It was never not going to be a long road
We understood this going in. After all, I had notebooks filled with lyrics, chords, melodies, tablature, fragments--notebooks going back more than 10 years. Who writes for that long and gives up on those thoughts?
Honestly, I don't fully recall how all the songs go in those notebooks. I have a system of remembering, but most of the time I rely on my portable digital recorder to get it right. These files are then ported over to one of many external drives, filtered into seemingly countless folders to be remembered at a later time. Then it's a matter of moving forward on the next thing. That's what songwriting is: getting it down, moving onto the next thing.
When I approached Curt Piar in mid 2016 I had an idea of what I wanted the songs to work like. I leaned on him, challenged him as a producer to get outside of what he might know about Americana or alt-country and take a ride down that road of discovery. He did so--with tons of enthusiasm. We shared a brain on everything, bouncing ideas off each other, concepts, visuals. He dialed it in where it needed it and when it needed it I simply stepped back and watched and learned. Because that's also songwriting: watching and learning.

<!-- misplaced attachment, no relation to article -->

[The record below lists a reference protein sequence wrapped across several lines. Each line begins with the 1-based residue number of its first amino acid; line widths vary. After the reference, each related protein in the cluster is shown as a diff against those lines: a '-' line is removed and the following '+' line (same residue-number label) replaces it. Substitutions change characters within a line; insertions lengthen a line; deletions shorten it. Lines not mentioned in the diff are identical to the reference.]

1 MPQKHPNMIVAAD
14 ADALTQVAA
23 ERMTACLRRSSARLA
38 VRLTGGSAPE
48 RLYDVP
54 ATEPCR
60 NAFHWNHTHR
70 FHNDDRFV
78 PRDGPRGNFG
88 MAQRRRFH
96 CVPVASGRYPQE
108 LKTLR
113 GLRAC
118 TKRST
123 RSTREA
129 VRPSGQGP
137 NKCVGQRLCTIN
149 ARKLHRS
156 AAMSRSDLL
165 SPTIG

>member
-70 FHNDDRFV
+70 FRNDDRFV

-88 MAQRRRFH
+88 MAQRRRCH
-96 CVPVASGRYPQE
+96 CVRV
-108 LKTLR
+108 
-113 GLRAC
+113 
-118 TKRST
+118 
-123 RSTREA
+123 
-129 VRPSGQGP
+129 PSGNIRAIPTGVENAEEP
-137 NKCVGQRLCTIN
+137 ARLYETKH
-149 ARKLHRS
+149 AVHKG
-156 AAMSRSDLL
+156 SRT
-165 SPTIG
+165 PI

We neared the end of the actual recording in April, 2017--a full calendar year from when we started. The songs took shape from scarce demos (nearly 30 of them) to 10 polished, completed songs, with one Christmas single to spare. We decided to call the project Red Wine Diaries because most of the songs in one form or another were drafted over several bottles of red wine, stretched out over several years. The funny thing is, I don't drink. It's a cool title nevertheless.
I can't wait for people to hear what we've done. In July 2017 you'll be able to. Then we can get to work on the next notebook.